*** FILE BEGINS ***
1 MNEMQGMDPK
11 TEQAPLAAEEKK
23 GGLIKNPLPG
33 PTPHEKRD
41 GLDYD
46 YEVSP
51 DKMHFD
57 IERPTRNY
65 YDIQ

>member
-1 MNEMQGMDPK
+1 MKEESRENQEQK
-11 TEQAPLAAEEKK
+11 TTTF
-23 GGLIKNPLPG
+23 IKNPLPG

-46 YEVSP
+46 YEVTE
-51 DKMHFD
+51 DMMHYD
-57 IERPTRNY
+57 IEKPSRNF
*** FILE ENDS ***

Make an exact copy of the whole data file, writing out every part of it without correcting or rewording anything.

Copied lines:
1 MNEMQGMDPK
11 TEQAPLAAEEKK
23 GGLIKNPLPG
33 PTPHEKRD
41 GLDYD
46 YEVSP
51 DKMHFD
57 IERPTRNY
65 YDIQ

>member
-1 MNEMQGMDPK
+1 MKEESRENQEQK
-11 TEQAPLAAEEKK
+11 TTTF
-23 GGLIKNPLPG
+23 IKNPLPG

-46 YEVSP
+46 YEVTE
-51 DKMHFD
+51 DMMHYD
-57 IERPTRNY
+57 IEKPSRNF